Roberto Mancini will walk away if Manchester City slip up


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The Independent Football

Roberto Mancini has said he would quit if Manchester City did not win another trophy for three years.

When it was put to him that the Malaga coach, Manuel Pellegrini, had become the latest to be linked with his job, Mancini let out an expletive, albeit with a smile on his face.

"F***ing hell," he said. "I cannot continue to answer questions about this every week and also I don't understand. Why would Manchester City change their manager? For what reasons?"

Although admitting that City's defence of their title would be over if they lost to Chelsea tomorrow, Mancini claimed his relationship with the club's chief executive, Ferran Soriano, and the director of football, Txiki Begiristain, was good.

"I think for every club to have stability is important," he said before preparing to face a Chelsea side that has run through four managers in the three years Mancini has been in charge at the Etihad Stadium.

"If you change the manager every two or three years, it is difficult but, if I didn't win anything for two or three years, I would say to the club: 'I don't want to stay'. After two or three years of not winning I would leave. I couldn't continue to stay here. It would be impossible for my mind to think like this."

Like Paolo di Canio's so far unfulfilled pledge to commit suicide if West Ham were relegated in 2003, that statement is a considerable hostage to fortune and one you could not imagine Arsène Wenger giving. Mancini, however, differs from the Arsenal manager in that he cannot see himself remaining at the same club for a decade.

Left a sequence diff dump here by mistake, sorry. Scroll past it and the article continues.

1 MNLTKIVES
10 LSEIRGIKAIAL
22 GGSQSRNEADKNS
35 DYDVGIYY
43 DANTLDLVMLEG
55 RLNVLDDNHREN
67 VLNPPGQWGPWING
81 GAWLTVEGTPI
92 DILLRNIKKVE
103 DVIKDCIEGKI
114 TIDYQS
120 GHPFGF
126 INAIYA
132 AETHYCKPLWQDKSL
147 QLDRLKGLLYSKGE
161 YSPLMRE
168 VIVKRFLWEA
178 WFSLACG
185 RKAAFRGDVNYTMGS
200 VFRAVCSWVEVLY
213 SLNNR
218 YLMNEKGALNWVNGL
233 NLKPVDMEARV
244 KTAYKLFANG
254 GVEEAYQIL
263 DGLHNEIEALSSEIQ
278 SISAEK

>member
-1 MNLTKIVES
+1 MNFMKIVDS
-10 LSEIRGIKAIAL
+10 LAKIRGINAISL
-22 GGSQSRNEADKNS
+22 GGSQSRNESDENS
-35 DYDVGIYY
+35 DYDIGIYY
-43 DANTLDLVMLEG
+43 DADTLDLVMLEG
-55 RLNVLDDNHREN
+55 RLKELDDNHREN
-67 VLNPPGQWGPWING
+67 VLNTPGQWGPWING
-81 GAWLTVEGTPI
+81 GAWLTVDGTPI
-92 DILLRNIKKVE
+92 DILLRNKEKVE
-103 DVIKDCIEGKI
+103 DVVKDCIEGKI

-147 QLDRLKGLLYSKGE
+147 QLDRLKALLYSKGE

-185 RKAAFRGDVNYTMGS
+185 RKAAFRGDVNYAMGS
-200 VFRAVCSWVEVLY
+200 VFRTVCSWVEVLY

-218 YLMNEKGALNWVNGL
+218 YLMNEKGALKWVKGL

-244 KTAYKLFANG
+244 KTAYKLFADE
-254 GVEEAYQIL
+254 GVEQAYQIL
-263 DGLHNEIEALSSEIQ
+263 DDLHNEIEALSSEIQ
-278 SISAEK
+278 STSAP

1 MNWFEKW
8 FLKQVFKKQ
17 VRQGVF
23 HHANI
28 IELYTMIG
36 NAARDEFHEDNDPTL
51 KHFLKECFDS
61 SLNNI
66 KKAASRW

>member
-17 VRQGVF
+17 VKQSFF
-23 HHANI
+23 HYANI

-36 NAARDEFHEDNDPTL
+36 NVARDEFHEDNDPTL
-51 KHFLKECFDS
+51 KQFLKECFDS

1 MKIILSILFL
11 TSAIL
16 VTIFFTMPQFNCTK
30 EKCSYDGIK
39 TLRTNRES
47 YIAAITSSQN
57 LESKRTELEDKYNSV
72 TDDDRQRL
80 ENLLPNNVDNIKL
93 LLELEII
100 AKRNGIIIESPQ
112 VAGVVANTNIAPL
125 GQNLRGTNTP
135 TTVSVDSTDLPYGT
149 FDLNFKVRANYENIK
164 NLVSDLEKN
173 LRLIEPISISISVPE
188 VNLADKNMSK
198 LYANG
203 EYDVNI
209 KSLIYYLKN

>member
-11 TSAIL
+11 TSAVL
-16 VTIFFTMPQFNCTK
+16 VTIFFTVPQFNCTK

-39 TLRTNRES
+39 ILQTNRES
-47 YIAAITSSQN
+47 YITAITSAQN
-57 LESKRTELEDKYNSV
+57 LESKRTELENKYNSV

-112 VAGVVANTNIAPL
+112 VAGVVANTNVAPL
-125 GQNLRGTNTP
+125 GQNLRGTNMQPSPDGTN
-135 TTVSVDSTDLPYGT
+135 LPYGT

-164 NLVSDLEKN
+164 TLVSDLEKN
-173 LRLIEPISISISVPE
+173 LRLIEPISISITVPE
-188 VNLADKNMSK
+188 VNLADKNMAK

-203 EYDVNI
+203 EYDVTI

"I don't think I could stay 10 years, that would be impossible for me," he said. "But I think I could stay for four or five; to try to win the Premier League again and the Champions League.

"It is impossible to think that in two years we could be like United, who built their teams over 20-25 years. This is history. To build a team like United or Barcelona you need five, six, seven, eight years."

Mancini argued that, if City ended the season second, it would be an acceptable return. Before snatching the title in May, City had not finished in the top two since 1977. "Eight months ago we won the Premier League," he said. "Six months ago we won the Community Shield and now we have another two chances. Maybe the Premier League will be difficult but we still have the FA Cup. Hopefully, if we can take second place, it will not be a bad season – like United last year."

One of the results that ensured City would finish ahead of United was the 2-1 win over Chelsea in March, when Sergio Aguero and Samir Nasri scored in the final 12 minutes.

Tomorrow, however, Mancini is likely to be without both Vincent Kompany and Gareth Barry. However, he does have the advantage of knowing he is more secure in his job and more popular with the fans than opposite number, Rafael Benitez.